Imagine your company is hiring. Great! Now
imagine you’re the person who has to review all the applications. Mmmm. So, what
would you like to see when you start opening those files? What would make you dismiss
an application straight away? What would stand out? Think from the other side
of the table and it’s easier to see what to do – and what not to do – when
writing a job application.
Name files logically
You’re just starting your task of reviewing
the applications. When you open your file manager with all the applications you
have to screen, do you want to see 10 files called Cover letter.doc? Why
not? Because to screen applicants efficiently you’ll need to rename all the
files first. As an applicant, think of the recruiter and avoid giving them
extra work by calling your file something logical like Grace Murphy
CV Proj Manager.doc.
Keep it short
Staying in your role as recruiter – do you
want to wade through chunks of text? Probably not. ‘Keep it short’ is the most
important rule of all in this context. A CV is not a thesis or a novel. Give all
information relevant to the job you’re applying for, describing education
and work experience succinctly. This means giving all relevant information
but in as concise a way as possible.
Tailor your application to the
Tailoring your application is important; it shows you have spent time considering how your skills match the
requirements. Recruiters want to know what you can do for them,
not just what you can do or have done.
Recruiters to a financial or pharmaceutical
company don’t need to know you worked in a bar during college. So unless you’re
just starting out, don’t list this type of work, unless of course it is
specifically relevant to the role. If you want to account for a couple of short-term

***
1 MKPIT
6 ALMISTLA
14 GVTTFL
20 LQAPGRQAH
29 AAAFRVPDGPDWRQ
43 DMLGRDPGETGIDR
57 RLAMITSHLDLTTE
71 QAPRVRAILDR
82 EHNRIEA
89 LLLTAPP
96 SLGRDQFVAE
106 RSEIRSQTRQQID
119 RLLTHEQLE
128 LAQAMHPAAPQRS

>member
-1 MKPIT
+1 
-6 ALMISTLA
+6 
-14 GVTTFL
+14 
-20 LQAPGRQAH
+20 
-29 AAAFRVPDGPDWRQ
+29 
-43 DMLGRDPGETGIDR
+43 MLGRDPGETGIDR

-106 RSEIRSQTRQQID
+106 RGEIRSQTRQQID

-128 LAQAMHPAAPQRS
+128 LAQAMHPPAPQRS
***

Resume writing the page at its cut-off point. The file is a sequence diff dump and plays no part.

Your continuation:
jobs together, put something like ‘General retail/hotel/bar work experience
Use bullet points
Bullet points are your friend in job applications.
Recruiters have minimal time to spend on each application, so use bullet points
in most sections of the CV. For example, instead of:
- In my role as a project
worker from June to December 2018 I had many important functions. One of my
main duties was to take detailed minutes of the daily project meetings. This
involved typing up the minutes and sending them to the team.
Another task was to proofread reports from the team. I was the first reviewer, which meant I had to carefully examine each one and check
anything that wasn’t clear …
worker, June–December 2018
Taking meeting minutes,
Although the first format is clear, it’s
too long and the recruiter will likely skim it without taking the information in.
It’s tempting sometimes in CVs to be vague,
especially if you’re not sure exactly how to describe an aspect of a job.
However, the recruiter is looking for specific qualifications and
experience, so if you have these you need to be clear that you do. For example,
if you have good administration experience within a research team, instead of:
Key member of team leading
research with partner organisations and educational institutions
Administrator with research
Use simple language and avoid
You may have the experience the recruiter
wants, but if you hide it in jargon the person reviewing your application might
miss it. For example, what does this mean:
Took a leading role in
strategic thinking around developing a future expansion framework
Maybe it means something like:
Took part in planning the expansion
of the company, including putting forward ideas and writing parts of report
If so, they’re good skills to have. The
recruiter doesn’t have time to decipher convoluted writing like the example
here, so use simple language and get your message across.
Mention any gaps in dates in
the cover letter
Gaps can occur in CVs for any number of
reasons – travel, family, illness, study – and recruiters are used to seeing
them. Whatever the reason it needs to be explained. If you leave a gap
the recruiter will probably query it at or before interview. Again, being upfront in the CV leaves no room for doubt and gives the recruiter one more
reason to keep your CV in the pile.
Use the interests section well
You may be the life and soul of the party
but your CV doesn't care. Use the interests section to briefly
mention any major achievements in sports, the arts or whatever, or to
indicate that you are a rounded, responsible person by choosing one
or two things you are genuinely involved in. If you volunteer you could
mention that here. Don’t feel you need to put in interests if there’s nothing
you particularly want to mention.
Takeaway: Say clearly and succinctly how your skills and experience match the recruiter’s
requirements, and above all, don’t put the recruiter to sleep!
For a professional review of your CV/cover
letter, get in touch at firstname.lastname@example.org